Petty Pity Party

I’m a petty person. I like people, but I also like my personal space. I’ve made friends with people who, like me, enjoy your company only so much before they start to hope that you’ll go away so they can breathe easier, walk around the house naked, sleep across the bed diagonally, not think about cooking or doing the dishes right away. But this is not about them. This is about me. And how I am the type of person to ask a guy to drop me home when we’re done getting our groove on because I like my bed that much.

I am a petty person. I like to cook in my kitchen because I’m convinced that it’s my comfort zone and where I can create magic with the greatest ease. I like my floor rags exactly where they are right now every single day. These towels hold my feet and keep them warm and happy. My bed and I have an actual relationship because it’s one of the only places where I can be my real, vulnerable, small self. Not literally because I’m 5 feet 7, but you get the point. My bed is the only place where I feel better when I simply lie down and breathe. I like my shower because I walk in there barefoot and don’t stop to think about dirt or germs. That’s where I take long showers to ease me of bad feelings, menstrual cramps, fatigue, emotional beat-downs, the fear of having done too little with my life. I fall in love with the little studio that is my home every time I catch the sun’s rays streaming through my windows and when, like earlier this morning, I watch the rain fall steadily over the field overlooking my front door.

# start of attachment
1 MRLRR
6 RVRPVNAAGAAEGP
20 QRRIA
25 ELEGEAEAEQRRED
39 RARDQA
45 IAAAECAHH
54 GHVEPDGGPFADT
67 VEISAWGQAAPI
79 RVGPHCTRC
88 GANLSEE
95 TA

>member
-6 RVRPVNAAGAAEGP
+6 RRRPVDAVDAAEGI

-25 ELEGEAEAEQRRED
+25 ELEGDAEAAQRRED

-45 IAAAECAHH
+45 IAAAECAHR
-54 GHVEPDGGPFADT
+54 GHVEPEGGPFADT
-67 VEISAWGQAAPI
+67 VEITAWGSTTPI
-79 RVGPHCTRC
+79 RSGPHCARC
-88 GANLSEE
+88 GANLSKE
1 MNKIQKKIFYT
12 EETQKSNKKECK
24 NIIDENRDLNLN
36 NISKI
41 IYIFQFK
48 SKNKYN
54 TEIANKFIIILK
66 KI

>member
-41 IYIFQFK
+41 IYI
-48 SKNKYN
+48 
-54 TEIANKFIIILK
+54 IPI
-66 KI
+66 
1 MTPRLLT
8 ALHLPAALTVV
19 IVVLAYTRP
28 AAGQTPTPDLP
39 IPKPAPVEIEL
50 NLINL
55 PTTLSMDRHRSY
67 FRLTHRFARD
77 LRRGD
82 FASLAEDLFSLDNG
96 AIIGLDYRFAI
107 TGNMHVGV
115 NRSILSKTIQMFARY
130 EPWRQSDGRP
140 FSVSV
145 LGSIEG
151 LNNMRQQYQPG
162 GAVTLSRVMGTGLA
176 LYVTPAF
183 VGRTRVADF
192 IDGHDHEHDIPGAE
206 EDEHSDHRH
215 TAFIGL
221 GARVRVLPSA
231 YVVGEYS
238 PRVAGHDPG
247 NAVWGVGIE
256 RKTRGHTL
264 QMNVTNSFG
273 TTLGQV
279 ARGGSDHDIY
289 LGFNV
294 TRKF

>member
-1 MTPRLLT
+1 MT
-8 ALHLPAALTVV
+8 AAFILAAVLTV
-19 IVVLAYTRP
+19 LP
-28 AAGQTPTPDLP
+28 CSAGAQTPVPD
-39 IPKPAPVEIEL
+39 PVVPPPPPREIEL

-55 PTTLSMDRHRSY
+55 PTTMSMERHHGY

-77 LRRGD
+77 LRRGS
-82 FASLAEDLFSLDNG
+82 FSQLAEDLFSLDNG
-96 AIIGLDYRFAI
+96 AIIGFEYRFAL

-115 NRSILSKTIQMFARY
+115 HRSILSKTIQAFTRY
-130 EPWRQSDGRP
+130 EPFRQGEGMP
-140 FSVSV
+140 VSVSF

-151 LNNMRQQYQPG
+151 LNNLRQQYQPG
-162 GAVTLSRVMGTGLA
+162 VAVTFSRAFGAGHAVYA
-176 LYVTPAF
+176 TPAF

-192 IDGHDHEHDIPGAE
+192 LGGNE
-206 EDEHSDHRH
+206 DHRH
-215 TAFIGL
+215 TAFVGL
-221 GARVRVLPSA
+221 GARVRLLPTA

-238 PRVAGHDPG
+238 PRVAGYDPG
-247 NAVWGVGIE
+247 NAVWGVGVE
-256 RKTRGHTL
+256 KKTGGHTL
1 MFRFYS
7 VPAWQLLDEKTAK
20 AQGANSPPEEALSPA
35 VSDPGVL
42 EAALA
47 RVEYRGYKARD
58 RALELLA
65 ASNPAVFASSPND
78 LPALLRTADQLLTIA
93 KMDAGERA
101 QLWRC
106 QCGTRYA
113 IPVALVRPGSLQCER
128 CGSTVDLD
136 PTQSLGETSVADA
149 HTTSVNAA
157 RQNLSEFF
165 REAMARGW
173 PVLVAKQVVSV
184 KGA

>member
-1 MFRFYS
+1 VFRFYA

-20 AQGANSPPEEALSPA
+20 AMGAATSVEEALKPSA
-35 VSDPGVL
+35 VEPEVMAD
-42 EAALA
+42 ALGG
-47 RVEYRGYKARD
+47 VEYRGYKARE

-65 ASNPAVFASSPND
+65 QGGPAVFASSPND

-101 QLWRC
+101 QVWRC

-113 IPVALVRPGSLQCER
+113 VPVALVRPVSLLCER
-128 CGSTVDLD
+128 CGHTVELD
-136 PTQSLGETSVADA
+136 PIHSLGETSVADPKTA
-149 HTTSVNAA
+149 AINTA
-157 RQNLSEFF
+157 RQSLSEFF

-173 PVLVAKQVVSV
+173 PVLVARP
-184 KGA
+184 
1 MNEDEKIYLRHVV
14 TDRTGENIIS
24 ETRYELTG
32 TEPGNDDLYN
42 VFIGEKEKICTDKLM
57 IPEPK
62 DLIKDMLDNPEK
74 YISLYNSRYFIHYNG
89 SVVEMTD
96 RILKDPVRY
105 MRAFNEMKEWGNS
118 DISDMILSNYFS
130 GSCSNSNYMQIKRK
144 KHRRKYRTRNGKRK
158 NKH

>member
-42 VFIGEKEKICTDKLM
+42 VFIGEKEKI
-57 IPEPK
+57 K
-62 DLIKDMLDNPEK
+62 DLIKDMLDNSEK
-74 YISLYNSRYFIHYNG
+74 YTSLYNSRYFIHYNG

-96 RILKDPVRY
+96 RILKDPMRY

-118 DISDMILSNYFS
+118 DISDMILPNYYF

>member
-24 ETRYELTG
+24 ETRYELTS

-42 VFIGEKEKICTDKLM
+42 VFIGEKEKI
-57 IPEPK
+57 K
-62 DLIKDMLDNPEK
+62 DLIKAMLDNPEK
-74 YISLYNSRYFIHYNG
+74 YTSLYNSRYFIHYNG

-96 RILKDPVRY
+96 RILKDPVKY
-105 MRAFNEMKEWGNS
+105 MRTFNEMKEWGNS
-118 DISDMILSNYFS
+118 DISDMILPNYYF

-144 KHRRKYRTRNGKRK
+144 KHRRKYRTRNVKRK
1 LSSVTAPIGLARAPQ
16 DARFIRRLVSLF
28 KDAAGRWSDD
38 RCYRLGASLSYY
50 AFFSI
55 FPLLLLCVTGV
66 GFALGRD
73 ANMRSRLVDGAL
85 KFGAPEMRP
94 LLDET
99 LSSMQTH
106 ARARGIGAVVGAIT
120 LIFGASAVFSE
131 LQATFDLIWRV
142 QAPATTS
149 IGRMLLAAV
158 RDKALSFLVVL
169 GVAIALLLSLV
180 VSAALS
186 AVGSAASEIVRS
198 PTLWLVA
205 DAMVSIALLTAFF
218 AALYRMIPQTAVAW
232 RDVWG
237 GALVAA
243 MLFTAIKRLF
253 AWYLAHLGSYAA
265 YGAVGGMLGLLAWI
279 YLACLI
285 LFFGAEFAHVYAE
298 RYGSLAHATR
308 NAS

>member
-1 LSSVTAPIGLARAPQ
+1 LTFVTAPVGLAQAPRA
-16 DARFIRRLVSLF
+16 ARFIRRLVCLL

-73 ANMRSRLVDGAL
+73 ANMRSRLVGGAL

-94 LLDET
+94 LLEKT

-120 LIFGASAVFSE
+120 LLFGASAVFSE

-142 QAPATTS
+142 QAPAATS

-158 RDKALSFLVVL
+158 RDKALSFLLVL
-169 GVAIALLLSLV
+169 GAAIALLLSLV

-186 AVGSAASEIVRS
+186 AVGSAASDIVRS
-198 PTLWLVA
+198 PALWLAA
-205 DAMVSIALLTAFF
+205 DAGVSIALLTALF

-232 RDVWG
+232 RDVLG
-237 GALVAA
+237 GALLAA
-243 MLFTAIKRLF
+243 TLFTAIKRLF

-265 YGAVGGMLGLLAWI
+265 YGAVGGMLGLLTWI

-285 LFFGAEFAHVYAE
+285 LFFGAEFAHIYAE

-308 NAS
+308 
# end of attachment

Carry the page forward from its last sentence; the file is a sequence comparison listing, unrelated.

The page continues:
I am a petty person because I am particular about everything I count as my personal space. I don’t like to be touched unnecessarily, I’m still learning how to cuddle and I prefer to sleep alone. I like to sit in the dark and listen to music, I am convinced that you can either be friends or neighbours, not both, and I can only enjoy the company of people I love in doses. A few months ago, I made friends with a young man who is a lot like me: neat, organized, picky. He also likes to run, he eats well and enjoys his music, work and personal space. This guy admitted to me that people like us are bothersome to others. He has accepted that he does not know how to live with people. It then came to me that although this is different, it is also okay. Like male feminists and couples that choose not to have children or people who decide to remain unmarried. It’s different, but it’s okay.

Does that still make me petty? Yes. What it also does is make me more accepting of myself and my quirks. I made huge strides in accommodating those whose habits are completely different as mine. Even while I grind my teeth on account of the breadcrumbs begging to be swept off a floor, screaming children on a sugar high, pictures on a wall which aren’t properly aligned, dust bunnies under a friend’s bed, food served on a wet plate, a sticky table at my favourite coffee shop, that person taking up some of my seat space on a bus ride… The list goes on and on. But I am learning how to pick my battles. Sometimes I do great. At other times, I lose it and make a smart ass remark to make you aware of just how petty I am.

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